Farmer Liu Qiyuan looks out from a survival pod that he built and dubbed "Noah's Arc" in the village of Qiantun, south of Beijing.
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Cubans participate in a Mayan ritual at Bacuranao beach in eastern Havana. Mayan leaders arrived in Cuba to lead ceremonies to celebrate the beginning of a new era on Dec. 21.
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A sky caiman vomits water on one of the last pages of the 12th-century Dresden Codex, also known as the "Codex Dresdensis," one of four historic Mayan manuscripts that still exist and that together suggest modern civilization will come to an end on Dec. 21.
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People participate in a ceremony marking the end of a Mayan calendar cycle held by Mayan sages on the beach in Bacuranao, Cuba, on Dec. 6. The ceremony took place two weeks before Dec. 21 when the Mayan calendar ends.
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Lu Zhenghai walks near his ark-like vessel under construction in China to prepare from a world-ending flood he believes will happen on Dec. 21, coinciding with the end of the Mayan calendar.
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Chefs prepare boxes with "The End of the World" truffles made by Mexican chef Jose Ramon Castillo in Mexico City. The ingredients include mangos and chilis that are macerated in mezcal, a distilled alcoholic beverage made from the native Mexican maguey plant. Pre-Hispanic cultures, such as the Maya, used cocoa to make chocolate.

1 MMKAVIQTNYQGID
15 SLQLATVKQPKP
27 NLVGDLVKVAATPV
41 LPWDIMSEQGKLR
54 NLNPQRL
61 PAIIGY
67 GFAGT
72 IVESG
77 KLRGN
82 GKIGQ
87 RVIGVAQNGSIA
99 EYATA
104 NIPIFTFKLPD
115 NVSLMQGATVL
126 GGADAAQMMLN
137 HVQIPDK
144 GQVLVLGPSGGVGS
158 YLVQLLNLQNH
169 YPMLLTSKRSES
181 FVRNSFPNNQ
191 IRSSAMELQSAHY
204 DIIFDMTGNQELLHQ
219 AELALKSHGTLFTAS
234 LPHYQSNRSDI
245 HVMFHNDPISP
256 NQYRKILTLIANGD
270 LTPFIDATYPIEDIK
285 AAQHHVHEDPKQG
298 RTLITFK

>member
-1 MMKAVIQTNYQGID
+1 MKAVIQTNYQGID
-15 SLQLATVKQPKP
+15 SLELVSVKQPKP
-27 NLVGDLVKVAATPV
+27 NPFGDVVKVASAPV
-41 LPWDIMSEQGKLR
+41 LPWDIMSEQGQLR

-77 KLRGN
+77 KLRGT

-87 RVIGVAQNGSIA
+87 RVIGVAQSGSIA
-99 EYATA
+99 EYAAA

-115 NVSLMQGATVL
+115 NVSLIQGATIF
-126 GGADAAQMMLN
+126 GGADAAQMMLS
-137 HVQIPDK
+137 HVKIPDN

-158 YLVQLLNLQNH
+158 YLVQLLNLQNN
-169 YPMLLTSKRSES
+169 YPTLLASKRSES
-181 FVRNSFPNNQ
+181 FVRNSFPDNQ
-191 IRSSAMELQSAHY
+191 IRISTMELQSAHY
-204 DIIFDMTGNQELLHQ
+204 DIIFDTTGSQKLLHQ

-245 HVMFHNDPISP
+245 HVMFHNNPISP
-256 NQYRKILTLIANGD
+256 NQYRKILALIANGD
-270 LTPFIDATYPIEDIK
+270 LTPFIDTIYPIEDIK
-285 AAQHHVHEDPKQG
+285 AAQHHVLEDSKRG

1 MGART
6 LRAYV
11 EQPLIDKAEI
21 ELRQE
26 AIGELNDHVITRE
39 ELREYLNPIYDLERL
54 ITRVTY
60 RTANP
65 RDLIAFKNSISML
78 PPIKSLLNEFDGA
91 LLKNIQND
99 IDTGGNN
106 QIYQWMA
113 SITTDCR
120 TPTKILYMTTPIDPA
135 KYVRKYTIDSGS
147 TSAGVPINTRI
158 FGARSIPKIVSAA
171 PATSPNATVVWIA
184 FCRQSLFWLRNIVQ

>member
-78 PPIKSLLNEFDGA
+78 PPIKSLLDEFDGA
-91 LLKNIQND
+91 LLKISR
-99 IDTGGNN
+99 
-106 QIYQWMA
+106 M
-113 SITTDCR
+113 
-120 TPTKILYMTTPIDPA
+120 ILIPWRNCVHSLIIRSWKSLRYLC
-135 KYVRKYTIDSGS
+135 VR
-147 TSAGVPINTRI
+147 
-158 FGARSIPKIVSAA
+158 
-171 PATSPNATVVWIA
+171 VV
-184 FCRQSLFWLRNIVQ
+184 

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A man dressed as a Mayan warrior delivers a life certificate for $1 million to be paid in case the world comes to an end to a couple as they pose for a photo at the Xcaret theme park in Playa del Carmen, Mexico.
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Tourists get their picture taken next to a slab of stone counting down the days until Dec. 21 at the Xcaret theme park in Playa del Carmen, Mexico.
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A holy fire burns at the Bhole Baba spiritual center in Cisternino, in the southern Italian region of Puglia. Cisternino is one of the few places on Earth believed to be spared when the world ends, which should take place on Dec. 21, according to the ancient Mayan calendar.
Giuseppe Cacace/AFP/Getty Images
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Some doomsday theories designate Bugarach peak in France as a sacred mountain that would be spared on Dec. 21, when the Mayan Long Count calendar marks the end of a 5,126-year era.